Only five British universities are ranked in the world's top 50, according to an annual league table published by the Times Higher Education magazine.
Cambridge and Oxford are joint sixth, Imperial College London is ranked ninth, University College London is 22nd and Edinburgh is 40th, according to the 2010-11 World University Rankings.
The US dominates the table, with 72 institutions in the top 200, and all five top places, including Harvard at number one, California Institute of Technology at number two, and Massachusetts Institute of Technology in third.
But the UK, which has historically viewed its higher education sector as world-leading, has just 14 universities in the top 100.
Countries which have invested heavily in higher education, such as China, South Korea and Canada, are performing well, warned magazine editor Ann Mroz.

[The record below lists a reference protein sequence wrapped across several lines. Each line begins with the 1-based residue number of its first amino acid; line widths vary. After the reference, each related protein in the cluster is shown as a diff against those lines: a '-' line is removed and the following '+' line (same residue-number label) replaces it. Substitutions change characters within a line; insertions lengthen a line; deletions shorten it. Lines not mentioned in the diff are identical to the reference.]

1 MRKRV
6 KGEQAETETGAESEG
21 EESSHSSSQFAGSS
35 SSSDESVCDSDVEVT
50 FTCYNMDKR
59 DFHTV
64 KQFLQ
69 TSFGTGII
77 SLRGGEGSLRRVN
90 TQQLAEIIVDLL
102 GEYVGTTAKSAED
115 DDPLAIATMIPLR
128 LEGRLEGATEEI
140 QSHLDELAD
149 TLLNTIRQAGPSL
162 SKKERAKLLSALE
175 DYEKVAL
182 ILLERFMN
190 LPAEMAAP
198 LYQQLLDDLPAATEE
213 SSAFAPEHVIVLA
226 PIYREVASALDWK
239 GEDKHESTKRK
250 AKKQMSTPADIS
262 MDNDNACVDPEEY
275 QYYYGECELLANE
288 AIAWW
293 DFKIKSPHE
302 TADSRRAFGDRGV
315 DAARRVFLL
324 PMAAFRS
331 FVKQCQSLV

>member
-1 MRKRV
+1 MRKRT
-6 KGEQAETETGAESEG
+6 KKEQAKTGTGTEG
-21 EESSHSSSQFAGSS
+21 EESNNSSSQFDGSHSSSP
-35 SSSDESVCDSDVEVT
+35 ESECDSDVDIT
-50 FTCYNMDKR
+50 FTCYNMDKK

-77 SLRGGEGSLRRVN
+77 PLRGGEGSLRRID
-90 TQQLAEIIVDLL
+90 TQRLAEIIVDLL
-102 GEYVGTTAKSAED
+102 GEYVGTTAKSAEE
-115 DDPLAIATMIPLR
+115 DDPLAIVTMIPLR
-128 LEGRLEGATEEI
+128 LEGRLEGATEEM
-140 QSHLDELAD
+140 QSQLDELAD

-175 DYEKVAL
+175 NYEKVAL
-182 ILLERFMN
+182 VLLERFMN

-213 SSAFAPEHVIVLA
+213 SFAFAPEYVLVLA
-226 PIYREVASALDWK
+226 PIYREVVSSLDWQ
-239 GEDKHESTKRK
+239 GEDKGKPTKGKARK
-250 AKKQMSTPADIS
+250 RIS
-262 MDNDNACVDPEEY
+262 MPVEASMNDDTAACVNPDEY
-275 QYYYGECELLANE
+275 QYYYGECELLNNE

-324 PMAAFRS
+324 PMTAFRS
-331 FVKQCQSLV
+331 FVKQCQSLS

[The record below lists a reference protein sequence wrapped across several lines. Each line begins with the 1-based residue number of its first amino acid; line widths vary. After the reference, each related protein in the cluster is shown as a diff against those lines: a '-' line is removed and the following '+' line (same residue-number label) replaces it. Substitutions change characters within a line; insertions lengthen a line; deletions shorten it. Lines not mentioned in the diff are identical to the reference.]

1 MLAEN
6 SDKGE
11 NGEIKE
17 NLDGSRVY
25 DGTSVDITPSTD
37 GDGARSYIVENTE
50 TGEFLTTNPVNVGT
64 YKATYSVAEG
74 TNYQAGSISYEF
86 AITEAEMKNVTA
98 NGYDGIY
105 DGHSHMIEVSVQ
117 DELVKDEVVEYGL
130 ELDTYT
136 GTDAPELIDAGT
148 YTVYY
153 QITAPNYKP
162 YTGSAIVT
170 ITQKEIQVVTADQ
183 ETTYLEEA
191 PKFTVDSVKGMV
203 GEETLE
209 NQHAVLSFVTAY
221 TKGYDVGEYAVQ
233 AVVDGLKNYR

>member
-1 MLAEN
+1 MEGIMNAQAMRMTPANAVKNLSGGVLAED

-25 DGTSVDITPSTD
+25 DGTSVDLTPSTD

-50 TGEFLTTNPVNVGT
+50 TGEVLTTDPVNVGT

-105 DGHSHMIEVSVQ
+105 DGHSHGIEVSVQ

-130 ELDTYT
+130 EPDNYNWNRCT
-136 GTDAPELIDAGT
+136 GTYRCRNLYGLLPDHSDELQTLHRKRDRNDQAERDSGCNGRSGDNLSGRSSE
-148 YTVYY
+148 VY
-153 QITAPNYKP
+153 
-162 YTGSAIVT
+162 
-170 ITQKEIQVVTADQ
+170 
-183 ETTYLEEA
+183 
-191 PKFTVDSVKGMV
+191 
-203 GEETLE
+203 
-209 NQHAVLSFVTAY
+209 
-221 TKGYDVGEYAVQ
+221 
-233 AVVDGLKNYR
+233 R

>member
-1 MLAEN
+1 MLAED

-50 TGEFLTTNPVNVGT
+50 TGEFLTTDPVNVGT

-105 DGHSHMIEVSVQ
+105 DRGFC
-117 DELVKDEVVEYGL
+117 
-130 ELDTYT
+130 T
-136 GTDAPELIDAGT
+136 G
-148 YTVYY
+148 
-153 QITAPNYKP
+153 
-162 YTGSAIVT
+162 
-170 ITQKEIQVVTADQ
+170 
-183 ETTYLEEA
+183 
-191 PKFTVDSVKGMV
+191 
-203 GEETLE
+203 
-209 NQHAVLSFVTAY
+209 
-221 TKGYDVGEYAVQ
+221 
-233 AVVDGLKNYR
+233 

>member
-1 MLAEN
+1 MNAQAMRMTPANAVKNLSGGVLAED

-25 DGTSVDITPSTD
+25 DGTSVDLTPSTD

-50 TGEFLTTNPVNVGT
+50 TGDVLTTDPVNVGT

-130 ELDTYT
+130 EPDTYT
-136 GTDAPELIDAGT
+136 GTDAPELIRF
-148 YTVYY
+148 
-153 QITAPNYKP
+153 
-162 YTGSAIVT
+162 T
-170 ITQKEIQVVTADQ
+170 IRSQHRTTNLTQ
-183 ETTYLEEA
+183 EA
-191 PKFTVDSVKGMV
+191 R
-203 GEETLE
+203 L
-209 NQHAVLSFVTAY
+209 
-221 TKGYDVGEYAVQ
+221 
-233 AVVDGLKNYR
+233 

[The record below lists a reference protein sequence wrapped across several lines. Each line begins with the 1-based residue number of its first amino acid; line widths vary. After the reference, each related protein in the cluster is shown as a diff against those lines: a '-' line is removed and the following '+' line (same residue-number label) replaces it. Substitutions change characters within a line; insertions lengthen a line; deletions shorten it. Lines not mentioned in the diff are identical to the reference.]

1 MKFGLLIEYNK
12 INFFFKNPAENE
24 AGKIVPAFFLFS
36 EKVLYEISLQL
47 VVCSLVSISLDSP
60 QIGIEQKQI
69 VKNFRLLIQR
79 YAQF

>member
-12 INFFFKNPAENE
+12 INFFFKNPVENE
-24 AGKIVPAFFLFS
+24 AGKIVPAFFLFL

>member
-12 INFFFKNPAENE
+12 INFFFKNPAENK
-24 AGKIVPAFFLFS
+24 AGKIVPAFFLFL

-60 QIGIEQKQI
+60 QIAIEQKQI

"Our rankings are the major global benchmark of worldwide university performance, used by academics, students and policymakers to make important decisions," she said. "They clearly show that investment in higher education does produce world-class universities, and those institutions that have performed well should be congratulated.
"Higher education funding is currently a matter of worldwide debate, and we urge those discussing the issue to remember the importance of a strong university system for excellence in research and teaching, and as a driver of the knowledge economy."
Last year British universities accounted for four out of the top 10, with eight in the top 50 and 18 in the top 100.
David Willetts, UK Minister for Universities and Science, said: "Our universities have demonstrated their worth against new more rigorous criteria.
"Reputation counts for less this time, and the weight accorded to quality in teaching and learning is greater."